Although the Peaky Blinders series often shows a single slashing attack with the cap dealing several parallel wounds simultaneously, our experiments suggest that to be impossible if the razors are all stitched into the cap brim in parallel.
Our conclusions are that the razor blade cap could plausibly be used as a weapon in surprise attacks, albeit not an especially effective weapon when compared to knives or straight razors. It is, however, unquestionably potent in works of dramatic fiction.
All historical fisticuffs enthusiasts should mark their calendars for the first ever International Pugilism Symposium, to be hosted by the Gallowglass Academy.
Dates: May 30 – 31, 2015
Location: the Clock Tower Resort in Rockford, IL, USA.
Martin “Oz” Austwick (UK)
Ken Pfrenger (USA)
Kirk Lawson (USA)
Tim Ruzicki (USA)
More details will be forthcoming!
This Illustrated London News article describes some of the unusual Japanese martial arts displayed at the Aeolian Hall on May 31, 1919. As well as jujitsu, the visiting kendo master Sonobe Masatada demonstrated aspects of kendo as well as combat with the kusarigama (chain and sickle), nito (pair of swords) and nabebuta (saucepan lids). Madame Hino Yoshiko also took part in the display, demonstrating naginatajutsu (fencing with the halberd).
Advance notice that this book – a compilation of self-defence articles written by famed duelist, mercenary and raconteur Col. Thomas Hoyer Monstery – will be published in April of 2015.
According to the synopsis:
Self-Defense for Gentlemen and Ladies is the treatise of Colonel Thomas Hoyer Monstery, a master swordsman who participated in more than fifty duels, fought under twelve flags, battled gangsters, and was constantly involved in the great conflicts and upheavals of his time. Monstery’s treatise—originally published in the 1870s as a series of newspaper articles and collected here for the first time—is his magnum opus, a highly detailed dissertation on the art and science of defense. Filled with profound insight as well as practical advice based upon personal combative experience, it proposes a holistic approach to self-defense, including both unarmed and armed methods for use against a wide variety of fighting styles and weapons, as well as touching upon issues of health, exercise, diet and longevity.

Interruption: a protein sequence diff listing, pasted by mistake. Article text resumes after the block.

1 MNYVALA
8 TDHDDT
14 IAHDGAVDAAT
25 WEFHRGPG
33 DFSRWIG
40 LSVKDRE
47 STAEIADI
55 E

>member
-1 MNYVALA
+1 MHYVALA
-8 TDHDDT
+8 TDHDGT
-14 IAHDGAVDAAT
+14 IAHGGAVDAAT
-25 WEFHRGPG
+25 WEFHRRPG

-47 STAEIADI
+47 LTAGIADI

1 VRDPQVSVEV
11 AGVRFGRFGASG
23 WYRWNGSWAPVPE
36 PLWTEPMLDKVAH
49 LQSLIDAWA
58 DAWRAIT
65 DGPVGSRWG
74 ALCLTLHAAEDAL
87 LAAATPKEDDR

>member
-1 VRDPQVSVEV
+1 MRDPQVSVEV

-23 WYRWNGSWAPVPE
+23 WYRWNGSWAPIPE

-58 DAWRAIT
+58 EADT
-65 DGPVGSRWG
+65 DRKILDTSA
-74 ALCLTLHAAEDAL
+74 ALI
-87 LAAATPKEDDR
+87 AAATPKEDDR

Self-Defense for Gentlemen and Ladies presents a unique look into the Victorian fighting world, describing styles of the era such as British “purring” (shin-kicking), Welsh jump-kicking, and Danish head-fighting. Additionally, the book’s section on the quarterstaff is the only American source on this weapon prior to the 20th century. Aside from its historical value, however, Monstery’s teachings on unarmed self-defense, cane fighting, and responding to unpredictable situations are still useful today, especially for those martial artists focused on “real world” self-defense. Fifty rare drawings and photographs from the period provide a fascinating glimpse into Monstery’s world and training, while an extensive glossary of terms and an introductory biography of Colonel Monstery–including fascinating details of his many duels as well as his groundbreaking devotion to teaching fencing and self-defense skills to women–update Monstery’s text to make it accessible to a broad and modern audience.
Colonel Thomas Hoyer Monstery: The Unknown American Martial Arts Master
II. The Logic of Boxing.
III. Standing and Striking.
IV. Advancing to Strike and Feinting.
V. Simple Parries in Boxing.
VI. Parries with Returns.
VII. Effective or Counter Parries in Boxing.
VIII. Offence and Defense by Evasions.
IX. Trips, Grips, and Back-Falls.
X. Rules for a Set-to with Gloves.
XI. Observations on Natural Weapons.
XII. The Use of the Cane.
XIII. The Use of the Staff.
Appendix: Monstery’s Rules for Contests of Sparring and Fencing
A very rare colour version of artist Percy Macquoid’s Exercise With The Double-Handed Sword, part of his Types of Old Swordsmanship series for The Graphic newspaper, dating to 1894.
The swordsmen who posed for these pictures were members of the historical fencing club established by Captain Alfred Hutton at the London Rifle Brigade’s School of Arms. In 1900 Hutton became both an instructor at, and a Committee Member of E.W. Barton-Wright’s Bartitsu Club and several of his senior students became members of the Club.
For more on this subject, see Ancient Swordplay: The Revival of Elizabethan Fencing in Victorian London.